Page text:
Over the past year, Shade, the Changing Girl has carved out a distinctive space for itself in the comics landscape. The standout book of DC Comics’ Young Animal imprint, Shade tells the story of a young Avian woman named Loma who tires of life on her home planet, Meta. A youthful obsession with Earth and the poet Rac Shade inspires Loma to steal Rac’s Madness Coat, an item of apparel with huge but mysterious power, and use it to possess the body of a comatose teenage Earth girl who did terrible things prior to an accident that left her unconscious and vulnerable to Loma’s schemes.
What follows is a fascinating story about identity, puberty, and what means to feel like an outsider in your home. It’s an incredibly nuanced read thanks to writer Cecil Castellucci as well as a gorgeously psychedelic trip thanks to artist Marley Zarcone, colorist Kelly Fitzpatrick, and letterer Saida Temafonte.
During San Diego Comic-Con, Castellucci and Zarcone sat down with the Beat to discuss Shade’s journey as she learns to adapt to her new body and her new world. We also discuss the future of Shade, as the series is going on hiatus later this year to prepare for a crossover with the DC universe at large, and learn about what might happen to Loma in 2018…
Alex Lu: I’m surprised that this is the first time you’ve met each other because you two have seemed so in sync throughout your work on Shade, the Changing Girl so far.
Marley Zarcone: Yeah. Well, we get along! Even the first time we Skyped, I knew—I was like, “we’re gonna get on along pretty good when we meet in person.” Then, when we just saw each other, she was like, “Let’s hug!”
Cecil Castelucci: I mean, like I’ve always said the way … I think I’ve said this before too but every script I write…it’s like I’m just writing it for Marley. She’s the only person that I want to impress.
Lu: It shows! Your team is producing one of the most tonally distinct books in the DC lineup so far and all your talents blend fantastically together. How have you found the response to Shade so far?
Zarcone: It’s been interesting. I feel it’s a little different too. I love our fans. They’ve been fantastic. There’s lots of incredible fan art. I think the response has been great because people have been catching on to what we’ve been trying to communicate a lot of times. There’s been some really on-target observations where we’re just like “yeah, that was what we were trying to say!”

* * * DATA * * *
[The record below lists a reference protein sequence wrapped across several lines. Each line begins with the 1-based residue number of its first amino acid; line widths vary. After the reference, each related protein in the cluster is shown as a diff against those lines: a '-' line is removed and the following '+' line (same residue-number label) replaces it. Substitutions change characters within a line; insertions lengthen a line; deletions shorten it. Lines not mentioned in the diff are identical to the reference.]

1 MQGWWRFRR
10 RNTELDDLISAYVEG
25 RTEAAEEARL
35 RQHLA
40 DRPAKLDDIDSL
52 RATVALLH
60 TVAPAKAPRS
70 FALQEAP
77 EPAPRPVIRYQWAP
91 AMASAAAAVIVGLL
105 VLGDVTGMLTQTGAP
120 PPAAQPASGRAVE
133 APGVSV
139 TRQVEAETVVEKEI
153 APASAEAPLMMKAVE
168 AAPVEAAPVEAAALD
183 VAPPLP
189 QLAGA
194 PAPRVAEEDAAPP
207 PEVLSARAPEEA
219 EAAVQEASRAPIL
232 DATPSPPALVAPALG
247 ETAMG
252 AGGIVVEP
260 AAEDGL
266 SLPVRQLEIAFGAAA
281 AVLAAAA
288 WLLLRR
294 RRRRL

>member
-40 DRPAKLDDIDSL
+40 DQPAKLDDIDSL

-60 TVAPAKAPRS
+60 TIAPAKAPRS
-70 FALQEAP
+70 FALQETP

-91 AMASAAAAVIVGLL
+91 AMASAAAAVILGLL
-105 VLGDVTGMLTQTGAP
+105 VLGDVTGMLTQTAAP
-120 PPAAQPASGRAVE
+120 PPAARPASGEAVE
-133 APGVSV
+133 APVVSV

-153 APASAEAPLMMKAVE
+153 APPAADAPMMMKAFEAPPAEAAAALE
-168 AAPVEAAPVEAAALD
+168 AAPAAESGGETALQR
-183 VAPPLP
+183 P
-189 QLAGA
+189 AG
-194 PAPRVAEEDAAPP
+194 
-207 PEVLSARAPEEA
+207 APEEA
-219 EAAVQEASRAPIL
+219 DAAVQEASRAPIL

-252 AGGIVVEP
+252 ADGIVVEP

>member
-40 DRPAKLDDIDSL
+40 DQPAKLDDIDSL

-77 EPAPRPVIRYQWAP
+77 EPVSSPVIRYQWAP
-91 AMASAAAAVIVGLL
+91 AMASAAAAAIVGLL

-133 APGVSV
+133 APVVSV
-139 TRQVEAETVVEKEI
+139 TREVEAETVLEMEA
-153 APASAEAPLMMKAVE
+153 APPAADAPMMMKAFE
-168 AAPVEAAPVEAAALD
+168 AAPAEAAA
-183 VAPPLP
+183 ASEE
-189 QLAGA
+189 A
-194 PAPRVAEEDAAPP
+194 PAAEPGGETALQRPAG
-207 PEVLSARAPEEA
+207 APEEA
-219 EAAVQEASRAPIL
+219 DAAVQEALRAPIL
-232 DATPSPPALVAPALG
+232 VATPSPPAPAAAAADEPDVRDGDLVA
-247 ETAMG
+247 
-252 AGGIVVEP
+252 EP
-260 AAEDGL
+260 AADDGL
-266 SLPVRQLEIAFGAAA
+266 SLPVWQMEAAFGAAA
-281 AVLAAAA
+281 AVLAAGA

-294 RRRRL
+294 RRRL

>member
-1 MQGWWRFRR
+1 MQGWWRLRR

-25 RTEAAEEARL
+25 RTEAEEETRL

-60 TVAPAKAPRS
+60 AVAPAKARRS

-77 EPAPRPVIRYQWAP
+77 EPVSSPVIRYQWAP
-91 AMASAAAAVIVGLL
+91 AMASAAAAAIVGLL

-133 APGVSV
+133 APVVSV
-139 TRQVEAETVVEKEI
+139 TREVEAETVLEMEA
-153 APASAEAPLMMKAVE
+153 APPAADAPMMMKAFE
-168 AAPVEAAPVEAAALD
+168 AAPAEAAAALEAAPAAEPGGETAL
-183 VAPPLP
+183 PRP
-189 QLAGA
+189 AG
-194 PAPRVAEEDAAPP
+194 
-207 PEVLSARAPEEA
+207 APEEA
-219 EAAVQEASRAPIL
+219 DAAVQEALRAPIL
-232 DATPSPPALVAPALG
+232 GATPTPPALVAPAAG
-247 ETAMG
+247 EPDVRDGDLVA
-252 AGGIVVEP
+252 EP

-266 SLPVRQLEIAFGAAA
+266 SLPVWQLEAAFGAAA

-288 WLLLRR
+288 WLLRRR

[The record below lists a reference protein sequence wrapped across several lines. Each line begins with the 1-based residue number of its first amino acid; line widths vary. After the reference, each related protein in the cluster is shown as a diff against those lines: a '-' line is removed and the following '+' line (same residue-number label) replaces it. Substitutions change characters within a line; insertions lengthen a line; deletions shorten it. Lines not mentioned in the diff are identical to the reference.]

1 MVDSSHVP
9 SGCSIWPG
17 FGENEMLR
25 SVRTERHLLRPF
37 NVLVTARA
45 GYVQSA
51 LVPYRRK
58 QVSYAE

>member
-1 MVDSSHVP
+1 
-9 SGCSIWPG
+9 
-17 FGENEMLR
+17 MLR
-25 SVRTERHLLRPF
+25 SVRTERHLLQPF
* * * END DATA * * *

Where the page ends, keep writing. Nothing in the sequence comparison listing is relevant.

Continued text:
Castelucci: And it’s also really interesting when you’re making a comic that isn’t a superhero comic but also kind of is one, but is also totally different. It’s a little bit scary. But it’s just been so great that the people who get it really get it.
I always say that you should write the book that you longed for or needed at some point in your life. I feel like that’s what we’re doing with Shade.
Lu: It’s interesting that you can still read Shade as a superhero book in some ways. I see what you’re getting at, but when I think of superheroes I think of lots fistfights and high-flying action over rooftops.
Zarcone: Yeah, totally, but I mean, the Madness Coat is definitely an object of power in the DC Universe. It’s this really, really powerful thing and in Shade #10, she definitely showed off what that coat can potentially do.
Castelucci: Yeah. Madness is a pretty potent power to have and she’s still figuring it out, you know?
Zarcone: I like how the climactic scene in Shade #10 was oddly in sync with a recent Twin Peaks episode, too. I showed her the clip from it. All I know is that I saw it on the screen and I was like, “We just did this!” I was like, “What to do?! It’s the same location!”
Lu: It was definitely an explosive moment! But looking beyond that, the second arc as a whole has had a lot more bombast than the first—it’s dramatically widened the scope of the story. The first arc was very localized, focusing on Shade’s new sense of self. Now Shade is learning about her world. What informed your decision to move the story out of town onto the road?
Castelucci: I think that Shade wanted to come to earth to explore it and to experience it. You can’t experience it if you’re just in one place. You really have to branch out. I think it’s part of the evolution of this character. She first started crawling and now she’s taking the baby steps. It’s like she’s sort of evolving and growing as she figures out how Earth and the Madness work.